Although it did not need to do so because it found s32(a)(i) of the PPSA applied to end Metal Manufacturers security interest in the solar panels, the Court considered if Verdia, as a buyer of the solar panels in the ordinary course of the SES’s business, took the solar panels free of Metal Manufacturers’ security interest, applying s46 of the PPSA. If Verdia “took free” because of s46, WesTrac argued it would also take free.

The Court found s46 did not apply because the solar panels were not “sold” to Verdia under the Verdia/SES contract. There was an agreement to sell but no sale. The Court opted to follow the decision of the Supreme Court of Victoria in Warehouse Sales Pty Ltd (in liq) v LG Electronics Pty Ltd [2014] VSC 644 when it concluded “sold”, as used in s46, has the same meaning as under applicable sale of goods legislation. 

The Court also found that although a transferee of collateral that is subject to an existing security interest may become a new “grantor”, within the meaning of that term in s10 of the PPSA, if the security interest remains attached to the collateral after the transfer, the security agreement remains the agreement between the original grantor and the secured party. Section 20 of the PPSA does not require the transferee to sign or adopt a security agreement with the secured party. This was a rejection of WesTrac’s argument that, had Metal Manufacturers’ security interest continued in the solar panels, WesTrac would not have been bound by that security interest because WesTrac had not signed or adopted a security agreement with Metal Manufacturers. It is very helpful to finally have some judicial interpretation of this aspect of s20.

Because Metal Manufacturers’ security interest was restricted to the proceeds, it was not necessary to determine whether WesTrac had acquired title to the solar panels under the Verdia/WesTrac contract. Nevertheless, the Court determined, applying s28(2) of the Sale of Goods Act 1923 (NSW), that SES had been entrusted with the possession of the solar panels by Metal Manufacturers, Verdia acted in good faith and without notice of Metal Manufacturers’ security interest in the panels in entering into the Verdia/SES contract, and Verdia therefore acquired title to the panels from SES. Verdia was, in turn, able to transfer title to WesTrac under the Verdia/WesTrac contract.

Metal Manufacturers argued that the Verdia/WesTrac contract and the Verdia/SES contract were contracts for the supply of services rather than the sale of goods but this was rejected by the Court. Metal Manufacturer’s argument was aimed at preventing WesTrac from being able to rely on ss32 and 46 of the PPSA to defeat Metal Manufacturers claim to have a continuing security interest in the solar panels and to prevent WesTrac relying on the sale of goods legislation to claim title to the solar panels.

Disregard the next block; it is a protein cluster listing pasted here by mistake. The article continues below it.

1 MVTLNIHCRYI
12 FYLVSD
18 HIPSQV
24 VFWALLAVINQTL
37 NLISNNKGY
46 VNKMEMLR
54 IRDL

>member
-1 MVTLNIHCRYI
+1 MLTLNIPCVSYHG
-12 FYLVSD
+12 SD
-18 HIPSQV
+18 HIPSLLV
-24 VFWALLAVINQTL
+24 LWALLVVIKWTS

Lessons for suppliers

The security and title risks associated with layered supply or project documents and sub-leasing/hiring arrangements always requires careful analysis and appropriate credit assessments for each participant in the supply chain.

Suppliers involved in the supply of high-value equipment and goods should identify the end user or buyer and each participant in the supply chain and consider if one or more of the following is necessary and feasible:

  • direct delivery and payment arrangements with the end user;
  • acknowledgements from each supply chain participant regarding the continuity of the supplier’s security until full payment has been received by the supplier;
  • ensuring each participant in the supply chain maintains appropriate security in the equipment or goods against their particular counterparty, ensuring a fully secure security chain, and the assignment of those security rights to the ultimate supplier.

If you have any questions about retention of title security interests on your company’s supply contracts, please contact Partner Craig Wappett – banking and finance lawyer specialising in securities law, restructuring and insolvency.

Important Disclaimer: The material contained in this article is comment of a general nature only and is not and nor is it intended to be advice on any specific professional matter. In that the effectiveness or accuracy of any professional advice depends upon the particular circumstances of each case, neither the firm nor any individual author accepts any responsibility whatsoever for any acts or omissions resulting from reliance upon the content of any articles. Before acting on the basis of any material contained in this publication, we recommend that you consult your professional adviser. Liability limited by a scheme approved under Professional Standards Legislation (Australia-wide except in Tasmania).